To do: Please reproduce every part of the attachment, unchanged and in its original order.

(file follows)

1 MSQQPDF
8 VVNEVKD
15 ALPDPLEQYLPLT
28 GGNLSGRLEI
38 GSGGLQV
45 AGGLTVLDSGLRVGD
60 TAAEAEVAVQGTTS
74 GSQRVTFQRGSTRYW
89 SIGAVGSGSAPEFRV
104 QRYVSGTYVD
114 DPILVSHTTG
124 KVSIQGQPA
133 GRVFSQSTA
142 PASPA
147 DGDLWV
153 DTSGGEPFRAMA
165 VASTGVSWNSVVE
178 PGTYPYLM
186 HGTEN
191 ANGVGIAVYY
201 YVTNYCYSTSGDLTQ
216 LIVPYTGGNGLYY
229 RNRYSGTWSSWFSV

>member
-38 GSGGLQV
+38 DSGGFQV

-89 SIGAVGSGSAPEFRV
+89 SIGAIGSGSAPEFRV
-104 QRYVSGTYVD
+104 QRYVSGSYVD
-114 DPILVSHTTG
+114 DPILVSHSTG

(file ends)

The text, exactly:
1 MSQQPDF
8 VVNEVKD
15 ALPDPLEQYLPLT
28 GGNLSGRLEI
38 GSGGLQV
45 AGGLTVLDSGLRVGD
60 TAAEAEVAVQGTTS
74 GSQRVTFQRGSTRYW
89 SIGAVGSGSAPEFRV
104 QRYVSGTYVD
114 DPILVSHTTG
124 KVSIQGQPA
133 GRVFSQSTA
142 PASPA
147 DGDLWV
153 DTSGGEPFRAMA
165 VASTGVSWNSVVE
178 PGTYPYLM
186 HGTEN
191 ANGVGIAVYY
201 YVTNYCYSTSGDLTQ
216 LIVPYTGGNGLYY
229 RNRYSGTWSSWFSV

>member
-38 GSGGLQV
+38 DSGGFQV

-89 SIGAVGSGSAPEFRV
+89 SIGAIGSGSAPEFRV
-104 QRYVSGTYVD
+104 QRYVSGSYVD
-114 DPILVSHTTG
+114 DPILVSHSTG